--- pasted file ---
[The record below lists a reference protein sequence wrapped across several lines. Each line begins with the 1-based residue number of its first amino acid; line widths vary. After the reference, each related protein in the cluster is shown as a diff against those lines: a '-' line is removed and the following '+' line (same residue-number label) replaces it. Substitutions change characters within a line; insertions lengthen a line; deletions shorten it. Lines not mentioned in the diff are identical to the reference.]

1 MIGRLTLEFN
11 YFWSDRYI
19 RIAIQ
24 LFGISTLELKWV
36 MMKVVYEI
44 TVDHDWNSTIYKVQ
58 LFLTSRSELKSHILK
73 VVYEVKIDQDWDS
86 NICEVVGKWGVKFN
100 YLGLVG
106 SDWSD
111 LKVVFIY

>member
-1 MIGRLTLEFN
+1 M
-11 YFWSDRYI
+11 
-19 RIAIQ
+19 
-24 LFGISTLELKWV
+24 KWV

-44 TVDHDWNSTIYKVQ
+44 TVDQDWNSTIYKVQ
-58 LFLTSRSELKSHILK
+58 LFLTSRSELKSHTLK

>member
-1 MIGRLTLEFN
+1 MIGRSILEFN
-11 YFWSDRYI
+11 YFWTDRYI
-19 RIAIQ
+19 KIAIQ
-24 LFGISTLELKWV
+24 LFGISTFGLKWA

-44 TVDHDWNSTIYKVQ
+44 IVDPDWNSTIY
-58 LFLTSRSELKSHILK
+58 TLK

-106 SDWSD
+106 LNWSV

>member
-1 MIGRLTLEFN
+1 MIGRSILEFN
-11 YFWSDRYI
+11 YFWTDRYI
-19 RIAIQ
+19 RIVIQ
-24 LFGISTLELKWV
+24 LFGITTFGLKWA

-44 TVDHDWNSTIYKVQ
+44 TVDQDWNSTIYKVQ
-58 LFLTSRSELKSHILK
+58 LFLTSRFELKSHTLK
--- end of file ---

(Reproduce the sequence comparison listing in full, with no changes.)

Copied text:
[The record below lists a reference protein sequence wrapped across several lines. Each line begins with the 1-based residue number of its first amino acid; line widths vary. After the reference, each related protein in the cluster is shown as a diff against those lines: a '-' line is removed and the following '+' line (same residue-number label) replaces it. Substitutions change characters within a line; insertions lengthen a line; deletions shorten it. Lines not mentioned in the diff are identical to the reference.]

1 MIGRLTLEFN
11 YFWSDRYI
19 RIAIQ
24 LFGISTLELKWV
36 MMKVVYEI
44 TVDHDWNSTIYKVQ
58 LFLTSRSELKSHILK
73 VVYEVKIDQDWDS
86 NICEVVGKWGVKFN
100 YLGLVG
106 SDWSD
111 LKVVFIY

>member
-1 MIGRLTLEFN
+1 M
-11 YFWSDRYI
+11 
-19 RIAIQ
+19 
-24 LFGISTLELKWV
+24 KWV

-44 TVDHDWNSTIYKVQ
+44 TVDQDWNSTIYKVQ
-58 LFLTSRSELKSHILK
+58 LFLTSRSELKSHTLK

>member
-1 MIGRLTLEFN
+1 MIGRSILEFN
-11 YFWSDRYI
+11 YFWTDRYI
-19 RIAIQ
+19 KIAIQ
-24 LFGISTLELKWV
+24 LFGISTFGLKWA

-44 TVDHDWNSTIYKVQ
+44 IVDPDWNSTIY
-58 LFLTSRSELKSHILK
+58 TLK

-106 SDWSD
+106 LNWSV

>member
-1 MIGRLTLEFN
+1 MIGRSILEFN
-11 YFWSDRYI
+11 YFWTDRYI
-19 RIAIQ
+19 RIVIQ
-24 LFGISTLELKWV
+24 LFGITTFGLKWA

-44 TVDHDWNSTIYKVQ
+44 TVDQDWNSTIYKVQ
-58 LFLTSRSELKSHILK
+58 LFLTSRFELKSHTLK